In school, I never liked partner or team projects… except once. In 11th grade, my friend Dan and I designed a model of the effects of a nuclear explosion on an a city, complete with a butane-torched sculpture of what happens to a car 4 miles away from the blast (using a Hot Wheels model). Dan and I met at his house a bunch of times and created a model, prepared a written and oral report, and even played a recording of “Russians” by Sting during our presentation to class. The project was well received. Dan and I worked well together.
But I still wonder about collaboration. Much of the research I’ve seen on team work and collaboration talks about the benefits of shared resources, multiple perspectives, and the added-value of skill sets. But there is also another side: the overload of certain skilled individuals and a potential inefficiency of time that collaboration can cause. But there is another aspect to collaboration that the research doesn’t often address, or when it does, treats it like a separate topic: Communication.
As the three conferences in southern New England work toward becoming a single ecclesiastic organization, I have encountered increasing opportunities to work with my colleagues from other states. And one thing is very clear. Better communication fosters better collaboration.
I often work over distances. Whenever my office door is closed, a sign reads “Sorry, Speaking Digitally Over Long Distances.” In this way, my Hartford colleagues know that I am in a conference with individuals at some other location, which happens 2-3 times a week. With headphones on and multiple screens on my desk, I talk and work with people in Connecticut, Massachusetts, Rhode Island — I even meet weekly with a woman in Texas. During these frequent online meetings, my colleagues and I share screens, manipulate documents, brainstorm ideas, solve problems, create diagrams and to-do lists, and, when talking to my Texas consultant, plow through so much technical data and computer speak that I often avoid talking to other people for a few minutes until I can remember what English sounds like.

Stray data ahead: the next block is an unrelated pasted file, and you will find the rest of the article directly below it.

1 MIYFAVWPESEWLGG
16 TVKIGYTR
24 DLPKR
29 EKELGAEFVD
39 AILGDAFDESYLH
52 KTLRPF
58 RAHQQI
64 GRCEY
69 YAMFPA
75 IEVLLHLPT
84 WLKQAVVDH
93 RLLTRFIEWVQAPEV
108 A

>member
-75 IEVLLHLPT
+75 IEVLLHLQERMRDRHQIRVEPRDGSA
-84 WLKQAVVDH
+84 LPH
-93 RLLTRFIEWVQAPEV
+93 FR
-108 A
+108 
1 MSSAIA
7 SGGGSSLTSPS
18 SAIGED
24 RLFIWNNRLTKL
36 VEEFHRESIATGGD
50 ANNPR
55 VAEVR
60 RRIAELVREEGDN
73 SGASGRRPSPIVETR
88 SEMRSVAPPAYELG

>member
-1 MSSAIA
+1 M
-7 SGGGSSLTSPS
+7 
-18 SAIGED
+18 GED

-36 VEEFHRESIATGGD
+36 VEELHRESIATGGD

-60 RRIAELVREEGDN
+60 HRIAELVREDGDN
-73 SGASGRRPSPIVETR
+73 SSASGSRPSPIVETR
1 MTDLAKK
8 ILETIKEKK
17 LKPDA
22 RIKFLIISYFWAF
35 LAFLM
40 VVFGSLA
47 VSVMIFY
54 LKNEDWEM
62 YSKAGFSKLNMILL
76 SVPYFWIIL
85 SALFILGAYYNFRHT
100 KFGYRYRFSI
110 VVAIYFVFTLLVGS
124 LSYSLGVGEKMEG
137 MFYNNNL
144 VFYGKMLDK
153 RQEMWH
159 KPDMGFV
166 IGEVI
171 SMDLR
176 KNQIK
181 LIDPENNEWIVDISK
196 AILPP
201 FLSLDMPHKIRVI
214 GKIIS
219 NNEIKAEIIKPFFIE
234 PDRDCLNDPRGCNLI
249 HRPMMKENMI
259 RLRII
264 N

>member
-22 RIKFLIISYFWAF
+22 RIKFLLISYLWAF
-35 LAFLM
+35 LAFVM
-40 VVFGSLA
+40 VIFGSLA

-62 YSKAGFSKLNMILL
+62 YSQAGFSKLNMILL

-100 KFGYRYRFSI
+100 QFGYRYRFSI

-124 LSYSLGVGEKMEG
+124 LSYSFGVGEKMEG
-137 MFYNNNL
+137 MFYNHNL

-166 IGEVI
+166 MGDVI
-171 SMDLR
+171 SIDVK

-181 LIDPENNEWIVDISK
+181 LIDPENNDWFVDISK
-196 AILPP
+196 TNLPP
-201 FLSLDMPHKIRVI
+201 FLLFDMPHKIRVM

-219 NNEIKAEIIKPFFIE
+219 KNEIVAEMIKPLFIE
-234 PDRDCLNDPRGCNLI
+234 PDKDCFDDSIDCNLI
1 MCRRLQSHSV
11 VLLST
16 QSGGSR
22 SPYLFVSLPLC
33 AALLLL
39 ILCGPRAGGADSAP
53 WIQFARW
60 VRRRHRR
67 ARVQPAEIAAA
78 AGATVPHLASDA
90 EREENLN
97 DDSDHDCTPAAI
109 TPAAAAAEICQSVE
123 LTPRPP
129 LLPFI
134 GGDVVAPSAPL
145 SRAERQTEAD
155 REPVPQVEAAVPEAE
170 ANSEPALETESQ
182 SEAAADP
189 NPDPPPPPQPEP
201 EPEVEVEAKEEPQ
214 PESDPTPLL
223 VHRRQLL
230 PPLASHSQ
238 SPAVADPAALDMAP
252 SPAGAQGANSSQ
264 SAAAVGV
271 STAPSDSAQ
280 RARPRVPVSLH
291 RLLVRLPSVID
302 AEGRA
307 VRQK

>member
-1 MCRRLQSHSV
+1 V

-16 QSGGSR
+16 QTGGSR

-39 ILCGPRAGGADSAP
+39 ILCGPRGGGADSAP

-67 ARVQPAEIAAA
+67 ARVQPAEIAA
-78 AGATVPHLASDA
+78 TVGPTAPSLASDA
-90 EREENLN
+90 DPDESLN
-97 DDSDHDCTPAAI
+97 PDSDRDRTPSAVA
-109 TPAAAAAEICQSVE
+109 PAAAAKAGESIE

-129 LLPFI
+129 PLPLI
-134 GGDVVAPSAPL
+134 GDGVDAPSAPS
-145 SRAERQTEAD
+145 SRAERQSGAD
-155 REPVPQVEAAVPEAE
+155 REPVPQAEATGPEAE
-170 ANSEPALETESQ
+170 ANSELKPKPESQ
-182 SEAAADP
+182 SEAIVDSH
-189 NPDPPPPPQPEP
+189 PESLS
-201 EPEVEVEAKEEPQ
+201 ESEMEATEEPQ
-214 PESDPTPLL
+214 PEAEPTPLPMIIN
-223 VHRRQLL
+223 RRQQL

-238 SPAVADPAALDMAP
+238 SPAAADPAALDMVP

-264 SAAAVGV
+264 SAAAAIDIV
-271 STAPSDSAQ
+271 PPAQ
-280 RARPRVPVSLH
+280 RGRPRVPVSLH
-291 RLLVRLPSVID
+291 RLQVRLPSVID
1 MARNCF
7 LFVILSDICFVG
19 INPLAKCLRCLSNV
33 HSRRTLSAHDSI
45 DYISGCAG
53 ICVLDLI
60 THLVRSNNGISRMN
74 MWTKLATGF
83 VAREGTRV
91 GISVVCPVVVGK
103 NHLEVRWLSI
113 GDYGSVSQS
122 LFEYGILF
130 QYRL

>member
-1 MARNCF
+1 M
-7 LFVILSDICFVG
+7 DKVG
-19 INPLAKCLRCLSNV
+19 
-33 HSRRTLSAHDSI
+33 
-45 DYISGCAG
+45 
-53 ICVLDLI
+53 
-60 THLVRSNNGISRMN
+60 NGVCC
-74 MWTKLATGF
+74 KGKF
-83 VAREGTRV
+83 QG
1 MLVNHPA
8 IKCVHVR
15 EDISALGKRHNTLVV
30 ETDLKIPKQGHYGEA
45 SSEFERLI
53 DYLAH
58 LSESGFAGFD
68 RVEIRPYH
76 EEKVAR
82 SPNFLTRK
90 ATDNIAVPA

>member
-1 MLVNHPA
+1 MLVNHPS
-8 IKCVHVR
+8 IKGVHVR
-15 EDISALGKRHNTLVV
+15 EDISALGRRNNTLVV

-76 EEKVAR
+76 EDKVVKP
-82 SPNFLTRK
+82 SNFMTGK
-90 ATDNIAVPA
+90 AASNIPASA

Through all this advanced communication – this collaboration – stuff gets done. Programs get developed and executed in racial justice, environmental justice, economic justice, clergy excellence, faith formation development, church management, stewardship, boundary training – these are just the ones that have come up in the first few weeks of 2019.
In September, I wrote about the need for more Face-to-Face communications. But I also wonder what it would look like if local churches communicated more often and in so many ways with local service groups, community organizations, and other churches. What could we accomplish if we spent more time collaborating with the human services people in town, or the local shelter, or the fire department, or the school district? What would church look like if we meet with other leaders in our communities as often (or more) as our committees meet inside the walls of our buildings?
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Drew Page is the Database Manager/IT Tech Support/Storyteller for the Southern New England Conference, and a member of the Conference's Communications Team. He writes and edits news, blogs, and devotionals, produces video, and spends a week each ...